Andrew Venables, of WMS has a similar one and remarked “My 1906 M.S 6.5 shoots 160 grain bullets to point of aim out to 500 yards with the five flip-up sights fitted.”
In terms of quality, the Mannlicher-Schoenauer wins hands-down. They were expensive to make and expensive to buy when new. The Parker Hale is clearly a lower-budget rifle but puts a very capable, traditional rifle in your hands for very little outlay. The owner of my Leominster gun shop was given one as young man and still swears by his. Another local stalker told me he too learned to shoot deer with a M81. “Brilliant rifle, very accurate and totally dependable”, he recalled.
They may not have the technical sophistication of modern offerings and their early 20th century cartridges may not have the super-flat, long range accuracy of the short magnum du-jour but these old classics are well proven, soft-shooting, bag fillers with the history to prove it.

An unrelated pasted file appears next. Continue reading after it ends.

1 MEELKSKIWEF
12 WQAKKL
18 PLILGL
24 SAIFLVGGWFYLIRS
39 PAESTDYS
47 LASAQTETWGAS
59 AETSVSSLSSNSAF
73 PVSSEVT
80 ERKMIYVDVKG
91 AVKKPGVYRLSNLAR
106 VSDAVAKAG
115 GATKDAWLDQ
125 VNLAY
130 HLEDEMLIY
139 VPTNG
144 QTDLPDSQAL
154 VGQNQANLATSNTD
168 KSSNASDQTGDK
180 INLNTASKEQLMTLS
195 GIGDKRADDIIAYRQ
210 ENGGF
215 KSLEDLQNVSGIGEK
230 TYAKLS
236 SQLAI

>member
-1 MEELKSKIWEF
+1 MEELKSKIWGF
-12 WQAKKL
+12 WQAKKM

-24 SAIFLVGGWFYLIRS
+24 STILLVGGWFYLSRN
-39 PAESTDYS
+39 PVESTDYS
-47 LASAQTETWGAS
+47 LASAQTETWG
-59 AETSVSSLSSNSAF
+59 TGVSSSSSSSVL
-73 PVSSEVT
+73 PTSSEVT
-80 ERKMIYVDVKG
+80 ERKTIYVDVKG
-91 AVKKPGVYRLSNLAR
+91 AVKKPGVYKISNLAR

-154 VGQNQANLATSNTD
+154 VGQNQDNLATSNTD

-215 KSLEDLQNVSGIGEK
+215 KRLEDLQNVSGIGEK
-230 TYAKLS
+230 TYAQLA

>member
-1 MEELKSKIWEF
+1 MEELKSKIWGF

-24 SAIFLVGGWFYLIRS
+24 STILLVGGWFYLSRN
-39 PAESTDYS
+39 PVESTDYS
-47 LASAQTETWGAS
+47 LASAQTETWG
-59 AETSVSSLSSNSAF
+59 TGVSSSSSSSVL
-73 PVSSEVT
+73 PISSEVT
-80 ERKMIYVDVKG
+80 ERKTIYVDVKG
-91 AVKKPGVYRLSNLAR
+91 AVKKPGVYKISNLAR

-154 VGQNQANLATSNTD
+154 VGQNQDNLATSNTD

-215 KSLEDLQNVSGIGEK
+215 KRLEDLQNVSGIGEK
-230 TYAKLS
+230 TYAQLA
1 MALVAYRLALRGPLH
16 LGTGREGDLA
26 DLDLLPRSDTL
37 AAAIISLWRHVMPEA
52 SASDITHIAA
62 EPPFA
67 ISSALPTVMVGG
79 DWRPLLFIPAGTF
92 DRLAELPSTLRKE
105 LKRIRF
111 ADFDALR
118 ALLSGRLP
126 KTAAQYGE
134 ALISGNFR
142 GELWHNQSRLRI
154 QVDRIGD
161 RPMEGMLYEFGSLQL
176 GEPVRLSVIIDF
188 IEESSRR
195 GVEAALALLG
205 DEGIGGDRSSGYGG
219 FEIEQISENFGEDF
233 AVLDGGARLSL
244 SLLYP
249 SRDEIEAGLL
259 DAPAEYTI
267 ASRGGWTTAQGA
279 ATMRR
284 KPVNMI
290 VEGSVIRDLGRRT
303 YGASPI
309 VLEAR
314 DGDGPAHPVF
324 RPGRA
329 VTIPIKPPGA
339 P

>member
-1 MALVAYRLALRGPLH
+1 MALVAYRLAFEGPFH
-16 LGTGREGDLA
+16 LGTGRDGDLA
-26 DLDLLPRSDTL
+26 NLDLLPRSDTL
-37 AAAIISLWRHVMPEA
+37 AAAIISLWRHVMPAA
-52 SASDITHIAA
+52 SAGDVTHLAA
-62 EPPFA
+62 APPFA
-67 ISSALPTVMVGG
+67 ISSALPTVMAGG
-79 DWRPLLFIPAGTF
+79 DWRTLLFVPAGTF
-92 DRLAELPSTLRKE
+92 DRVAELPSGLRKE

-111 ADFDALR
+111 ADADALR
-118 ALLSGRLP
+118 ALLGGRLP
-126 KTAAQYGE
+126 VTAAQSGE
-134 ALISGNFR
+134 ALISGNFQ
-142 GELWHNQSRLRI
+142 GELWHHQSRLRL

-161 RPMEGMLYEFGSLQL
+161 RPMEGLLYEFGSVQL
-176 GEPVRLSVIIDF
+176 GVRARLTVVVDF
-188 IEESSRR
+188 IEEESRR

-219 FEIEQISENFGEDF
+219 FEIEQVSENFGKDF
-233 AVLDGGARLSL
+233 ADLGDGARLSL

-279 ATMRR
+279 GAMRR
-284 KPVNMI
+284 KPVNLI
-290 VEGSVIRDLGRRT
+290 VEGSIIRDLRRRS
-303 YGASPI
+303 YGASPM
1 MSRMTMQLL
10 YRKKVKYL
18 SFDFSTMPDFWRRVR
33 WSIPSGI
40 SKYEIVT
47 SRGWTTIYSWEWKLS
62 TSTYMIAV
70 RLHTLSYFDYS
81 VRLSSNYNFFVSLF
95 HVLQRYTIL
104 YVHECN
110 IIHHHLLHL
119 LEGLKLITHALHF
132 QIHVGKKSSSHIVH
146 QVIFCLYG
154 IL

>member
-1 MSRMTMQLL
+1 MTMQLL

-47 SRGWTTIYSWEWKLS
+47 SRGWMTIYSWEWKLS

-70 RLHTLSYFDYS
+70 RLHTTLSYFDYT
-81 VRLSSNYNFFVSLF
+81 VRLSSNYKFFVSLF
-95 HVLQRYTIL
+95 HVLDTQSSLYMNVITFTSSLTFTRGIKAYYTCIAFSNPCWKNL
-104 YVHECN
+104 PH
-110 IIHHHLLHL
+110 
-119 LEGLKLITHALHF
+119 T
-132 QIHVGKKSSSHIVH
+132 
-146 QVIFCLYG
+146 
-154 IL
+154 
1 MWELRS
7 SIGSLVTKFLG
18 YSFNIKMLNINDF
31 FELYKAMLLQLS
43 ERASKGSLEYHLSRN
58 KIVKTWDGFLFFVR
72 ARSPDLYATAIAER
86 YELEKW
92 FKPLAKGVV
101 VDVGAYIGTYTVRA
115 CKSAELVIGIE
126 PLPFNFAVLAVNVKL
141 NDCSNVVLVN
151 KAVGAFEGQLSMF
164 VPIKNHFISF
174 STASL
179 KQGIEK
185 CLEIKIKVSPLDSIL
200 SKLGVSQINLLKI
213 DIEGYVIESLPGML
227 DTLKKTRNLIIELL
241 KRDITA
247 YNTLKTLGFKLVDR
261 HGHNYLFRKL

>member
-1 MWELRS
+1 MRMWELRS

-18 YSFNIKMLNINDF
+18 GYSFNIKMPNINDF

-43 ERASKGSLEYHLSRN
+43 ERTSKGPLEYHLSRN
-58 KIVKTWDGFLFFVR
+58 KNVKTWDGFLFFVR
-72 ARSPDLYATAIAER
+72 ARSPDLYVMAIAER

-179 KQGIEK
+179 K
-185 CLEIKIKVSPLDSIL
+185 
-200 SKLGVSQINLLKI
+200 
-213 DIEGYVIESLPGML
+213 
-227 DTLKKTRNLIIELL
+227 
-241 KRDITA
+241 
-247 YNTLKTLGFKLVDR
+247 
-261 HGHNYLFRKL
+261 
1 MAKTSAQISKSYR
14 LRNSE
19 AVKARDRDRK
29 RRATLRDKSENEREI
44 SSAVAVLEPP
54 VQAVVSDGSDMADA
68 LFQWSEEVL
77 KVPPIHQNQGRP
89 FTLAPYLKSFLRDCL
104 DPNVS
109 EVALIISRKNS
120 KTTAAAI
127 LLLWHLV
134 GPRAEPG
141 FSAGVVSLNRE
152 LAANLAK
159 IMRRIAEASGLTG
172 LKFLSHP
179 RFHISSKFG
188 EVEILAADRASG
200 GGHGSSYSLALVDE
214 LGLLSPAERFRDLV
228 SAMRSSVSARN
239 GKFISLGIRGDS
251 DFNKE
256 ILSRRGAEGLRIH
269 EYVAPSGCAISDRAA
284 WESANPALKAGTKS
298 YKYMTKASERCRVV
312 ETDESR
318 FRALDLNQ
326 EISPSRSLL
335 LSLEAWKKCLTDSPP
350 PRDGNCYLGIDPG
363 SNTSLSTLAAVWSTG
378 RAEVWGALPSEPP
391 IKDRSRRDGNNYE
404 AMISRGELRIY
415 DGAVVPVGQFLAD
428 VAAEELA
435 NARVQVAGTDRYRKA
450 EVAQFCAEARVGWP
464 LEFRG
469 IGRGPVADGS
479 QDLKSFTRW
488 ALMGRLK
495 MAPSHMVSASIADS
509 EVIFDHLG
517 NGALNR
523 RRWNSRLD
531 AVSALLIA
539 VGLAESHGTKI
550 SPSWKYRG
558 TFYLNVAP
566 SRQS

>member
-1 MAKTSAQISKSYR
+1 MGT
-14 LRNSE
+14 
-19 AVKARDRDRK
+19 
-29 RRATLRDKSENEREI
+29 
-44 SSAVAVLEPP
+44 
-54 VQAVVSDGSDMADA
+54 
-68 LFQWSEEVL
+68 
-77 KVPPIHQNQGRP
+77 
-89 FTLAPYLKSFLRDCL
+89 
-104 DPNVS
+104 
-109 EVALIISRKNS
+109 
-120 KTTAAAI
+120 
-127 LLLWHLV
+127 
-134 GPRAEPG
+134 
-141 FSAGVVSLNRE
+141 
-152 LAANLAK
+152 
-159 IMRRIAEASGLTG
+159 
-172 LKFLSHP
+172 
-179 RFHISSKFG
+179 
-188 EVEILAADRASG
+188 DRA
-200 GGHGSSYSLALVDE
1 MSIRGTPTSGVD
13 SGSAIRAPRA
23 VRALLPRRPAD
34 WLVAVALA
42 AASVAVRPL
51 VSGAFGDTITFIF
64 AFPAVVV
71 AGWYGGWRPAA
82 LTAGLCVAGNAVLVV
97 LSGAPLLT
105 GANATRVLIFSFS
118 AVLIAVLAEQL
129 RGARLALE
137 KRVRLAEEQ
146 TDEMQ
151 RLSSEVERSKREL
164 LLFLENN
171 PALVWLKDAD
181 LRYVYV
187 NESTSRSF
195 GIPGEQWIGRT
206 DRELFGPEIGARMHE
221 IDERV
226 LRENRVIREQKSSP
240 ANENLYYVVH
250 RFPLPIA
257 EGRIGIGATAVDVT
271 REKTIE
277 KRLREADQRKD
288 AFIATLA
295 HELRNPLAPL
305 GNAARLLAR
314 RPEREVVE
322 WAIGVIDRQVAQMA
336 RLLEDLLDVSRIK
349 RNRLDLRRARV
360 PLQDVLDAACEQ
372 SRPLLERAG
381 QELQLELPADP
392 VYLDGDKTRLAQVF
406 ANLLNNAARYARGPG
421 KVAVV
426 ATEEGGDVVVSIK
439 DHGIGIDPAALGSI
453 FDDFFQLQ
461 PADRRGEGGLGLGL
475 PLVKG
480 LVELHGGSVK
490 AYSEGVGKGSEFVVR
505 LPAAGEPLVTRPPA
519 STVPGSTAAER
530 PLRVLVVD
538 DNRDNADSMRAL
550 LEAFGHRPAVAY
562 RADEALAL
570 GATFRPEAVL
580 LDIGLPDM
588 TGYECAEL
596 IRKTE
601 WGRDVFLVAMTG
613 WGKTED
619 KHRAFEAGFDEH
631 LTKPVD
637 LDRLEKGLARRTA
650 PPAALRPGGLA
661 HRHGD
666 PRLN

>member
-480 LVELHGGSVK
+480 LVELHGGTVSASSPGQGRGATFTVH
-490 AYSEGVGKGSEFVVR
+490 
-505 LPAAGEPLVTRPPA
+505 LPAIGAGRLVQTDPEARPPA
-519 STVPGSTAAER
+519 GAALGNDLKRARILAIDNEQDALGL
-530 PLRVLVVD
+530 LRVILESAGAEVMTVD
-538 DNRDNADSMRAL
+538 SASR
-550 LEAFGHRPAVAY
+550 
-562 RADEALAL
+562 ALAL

As with any stalking set-up, the most important thing is preparation and familiarity with your rifle and cartridge combination. Once you know that and shoot within its (and your) capabilities, you will find you have a life-long hunting companion that will be a lot of fun to make memories with.
Published by Vintage Guns Ltd on (modified )